Australian Share Market Review
Happy New (Calendar) Year! We hope you all had a great Christmas season.
The December quarter saw the ASX200 finally break through the 6,000 point barrier. The last time the market closed above 6,000 points was in January of 2008, almost 10 years ago!
The ASX200 started the 2017 calendar year at 5,773 points and has closed the December quarter at 6,065.30 points. This is a gain of 292.3 points or 5.06% over the twelve month period. The gains all occurred during the second half of the year with the ASX200 jumping 6% since 1 July 2017.
Out of favour sectors including Resources, Energy and Retail are all providing strong performance. BHP’s share price jumped from $25.78 to $29.57 or 14.7% for the three month period 1 October 2017 – 31 December 2017. Rio Tinto jumped from $66.53 to $75.81 (13.95%) and Harvey Norman’s share price jumped from $3.88 to $4.17 (7.47%) for the quarter.
Financials have proved to be the biggest negative on the market with speculation around the banking enquiry continuing to drag the market down. The announcement of a Bank Levy also weighed heavily on the market when announced in the Federal Budget in May as demonstrated in the below graph.
USA Share Market
Australia’s gains were modest however, compared to the US Dow Jones Industrial Average Index which soared throughout 2017, growing 24.39% for the year.
Love him or hate him, since Donald Trump’s election the US share market’s growth has been spectacular and more can be expected now that his promise of massive tax reform proposals has been passed. US corporate tax rates are to be cut from 35% to 21% as well as tax cuts at the personal level. These new tax concessions more than offset any concerns about US interest rates nudging upwards after three interest rate increases by the Fed in 2017, with the third increase coming in December and more US interest rate rises expected in 2018.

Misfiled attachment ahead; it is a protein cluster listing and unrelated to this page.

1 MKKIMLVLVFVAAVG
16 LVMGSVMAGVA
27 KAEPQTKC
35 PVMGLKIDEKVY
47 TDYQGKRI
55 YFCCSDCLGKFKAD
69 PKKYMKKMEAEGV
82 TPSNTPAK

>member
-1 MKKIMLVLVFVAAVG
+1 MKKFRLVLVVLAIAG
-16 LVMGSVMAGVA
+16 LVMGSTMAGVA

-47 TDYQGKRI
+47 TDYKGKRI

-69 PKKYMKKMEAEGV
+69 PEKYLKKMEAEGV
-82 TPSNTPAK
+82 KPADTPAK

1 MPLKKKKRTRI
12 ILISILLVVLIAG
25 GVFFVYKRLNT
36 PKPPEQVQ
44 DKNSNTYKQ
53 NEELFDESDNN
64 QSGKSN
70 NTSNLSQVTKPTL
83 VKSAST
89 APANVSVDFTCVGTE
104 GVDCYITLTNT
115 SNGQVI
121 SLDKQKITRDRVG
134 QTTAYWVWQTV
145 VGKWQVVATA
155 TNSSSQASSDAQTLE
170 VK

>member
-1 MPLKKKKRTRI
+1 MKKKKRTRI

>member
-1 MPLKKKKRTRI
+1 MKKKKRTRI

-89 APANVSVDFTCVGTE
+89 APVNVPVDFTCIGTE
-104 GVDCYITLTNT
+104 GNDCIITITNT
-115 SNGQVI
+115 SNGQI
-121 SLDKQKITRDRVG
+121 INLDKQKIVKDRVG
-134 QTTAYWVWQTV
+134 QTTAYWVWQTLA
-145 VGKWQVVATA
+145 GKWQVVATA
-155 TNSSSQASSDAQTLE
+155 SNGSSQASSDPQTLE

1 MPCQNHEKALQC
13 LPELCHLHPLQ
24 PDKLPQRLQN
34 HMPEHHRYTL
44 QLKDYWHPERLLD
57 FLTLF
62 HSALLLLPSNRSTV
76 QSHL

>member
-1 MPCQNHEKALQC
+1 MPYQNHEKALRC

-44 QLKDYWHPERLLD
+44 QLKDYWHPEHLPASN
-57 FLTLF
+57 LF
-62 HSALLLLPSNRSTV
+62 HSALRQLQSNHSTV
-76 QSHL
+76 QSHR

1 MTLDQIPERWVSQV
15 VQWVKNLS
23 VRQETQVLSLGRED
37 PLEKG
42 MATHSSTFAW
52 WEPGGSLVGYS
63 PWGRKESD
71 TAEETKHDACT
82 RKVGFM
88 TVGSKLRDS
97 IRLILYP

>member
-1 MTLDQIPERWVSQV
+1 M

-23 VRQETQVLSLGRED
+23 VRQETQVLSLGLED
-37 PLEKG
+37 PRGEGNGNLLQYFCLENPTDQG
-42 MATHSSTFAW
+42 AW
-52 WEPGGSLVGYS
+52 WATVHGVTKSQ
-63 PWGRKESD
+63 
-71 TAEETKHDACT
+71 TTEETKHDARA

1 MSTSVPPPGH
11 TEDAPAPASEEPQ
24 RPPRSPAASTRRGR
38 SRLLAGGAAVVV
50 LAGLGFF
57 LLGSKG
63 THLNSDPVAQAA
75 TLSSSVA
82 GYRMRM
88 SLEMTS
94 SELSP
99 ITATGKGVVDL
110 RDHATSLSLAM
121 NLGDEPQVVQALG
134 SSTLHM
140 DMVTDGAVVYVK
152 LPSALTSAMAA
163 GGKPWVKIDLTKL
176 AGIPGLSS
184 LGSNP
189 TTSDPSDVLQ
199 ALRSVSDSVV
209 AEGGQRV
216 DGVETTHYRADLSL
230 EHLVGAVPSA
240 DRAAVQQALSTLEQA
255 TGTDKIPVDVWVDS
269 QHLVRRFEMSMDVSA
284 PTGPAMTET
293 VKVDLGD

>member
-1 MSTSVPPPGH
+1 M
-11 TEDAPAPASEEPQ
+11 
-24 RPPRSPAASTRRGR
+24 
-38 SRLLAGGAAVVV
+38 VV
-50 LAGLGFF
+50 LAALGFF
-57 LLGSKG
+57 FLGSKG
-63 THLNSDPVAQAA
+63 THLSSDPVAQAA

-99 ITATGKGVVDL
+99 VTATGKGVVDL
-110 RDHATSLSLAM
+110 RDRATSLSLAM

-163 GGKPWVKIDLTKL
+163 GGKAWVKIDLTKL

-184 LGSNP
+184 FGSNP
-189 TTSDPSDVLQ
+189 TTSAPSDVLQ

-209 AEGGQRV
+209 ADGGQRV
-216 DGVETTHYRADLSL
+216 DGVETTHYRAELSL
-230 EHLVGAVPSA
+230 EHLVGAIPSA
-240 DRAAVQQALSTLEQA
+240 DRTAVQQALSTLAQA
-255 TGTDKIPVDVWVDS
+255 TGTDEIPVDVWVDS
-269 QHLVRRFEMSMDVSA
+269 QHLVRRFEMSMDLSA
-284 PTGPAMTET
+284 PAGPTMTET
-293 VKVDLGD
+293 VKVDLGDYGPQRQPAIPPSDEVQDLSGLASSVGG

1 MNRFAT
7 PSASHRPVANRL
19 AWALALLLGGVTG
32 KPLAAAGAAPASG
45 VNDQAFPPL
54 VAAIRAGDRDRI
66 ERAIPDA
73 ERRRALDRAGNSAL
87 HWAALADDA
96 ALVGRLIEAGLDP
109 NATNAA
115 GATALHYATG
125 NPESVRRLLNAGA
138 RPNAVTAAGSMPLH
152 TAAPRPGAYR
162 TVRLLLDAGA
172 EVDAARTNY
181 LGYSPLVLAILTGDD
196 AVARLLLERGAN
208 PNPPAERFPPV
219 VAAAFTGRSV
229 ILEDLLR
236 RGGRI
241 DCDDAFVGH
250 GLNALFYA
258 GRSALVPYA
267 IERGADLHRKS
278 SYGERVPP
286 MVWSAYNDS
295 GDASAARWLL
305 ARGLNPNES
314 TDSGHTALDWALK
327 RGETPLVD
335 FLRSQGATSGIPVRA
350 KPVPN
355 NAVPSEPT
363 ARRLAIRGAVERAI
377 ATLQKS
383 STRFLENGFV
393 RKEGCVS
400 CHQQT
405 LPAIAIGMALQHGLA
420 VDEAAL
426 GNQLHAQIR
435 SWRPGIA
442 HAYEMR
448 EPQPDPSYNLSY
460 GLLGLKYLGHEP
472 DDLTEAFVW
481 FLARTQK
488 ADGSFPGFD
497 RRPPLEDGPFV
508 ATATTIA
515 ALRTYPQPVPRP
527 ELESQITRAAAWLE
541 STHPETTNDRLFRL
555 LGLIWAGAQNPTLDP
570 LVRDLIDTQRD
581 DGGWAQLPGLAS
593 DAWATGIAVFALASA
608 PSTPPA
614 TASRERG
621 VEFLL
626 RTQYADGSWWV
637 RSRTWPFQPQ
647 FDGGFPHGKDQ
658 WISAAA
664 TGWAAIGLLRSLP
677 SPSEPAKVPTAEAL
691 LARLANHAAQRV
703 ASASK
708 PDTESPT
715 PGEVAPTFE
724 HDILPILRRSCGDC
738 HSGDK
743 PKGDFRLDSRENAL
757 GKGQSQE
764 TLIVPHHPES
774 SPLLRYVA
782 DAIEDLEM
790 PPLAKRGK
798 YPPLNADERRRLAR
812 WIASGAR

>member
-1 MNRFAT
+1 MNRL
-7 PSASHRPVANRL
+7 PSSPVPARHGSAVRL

The tax cuts in America should prove positive for the Australian share market with many companies that we invest in (such as CSL, Aristocrat, Macquarie and Boral) deriving income from the US.
Industry Sector Weight Comparison
We have included below a graph detailing the Industry Sector weights for Australia and the USA.
As demonstrated below, the makeup of the stock exchanges are very different with the underperforming financials sector making up over 37% of the Australian Share market.
2017 was a year of slow-and-steady economic growth, growing by 2.8% by the end of the September 2017 quarter. The December quarter results are yet to be released, however consensus expects the quarter to achieve growth of around 0.6%.
A steady increase in business investment throughout 2017, rising 7.7% for the year, is the best outcome and spending from the public sector has helped this growth. All indicators suggest that positive business investment will continue for the next 2 years, albeit with quarter-on-quarter volatility, as conditions continue to improve.
The employment rate at the end of November 2017 was 5.4% – a 56-month low. The labour force participation rate also rose to 65.5%, exceeding expectations by 0.4%.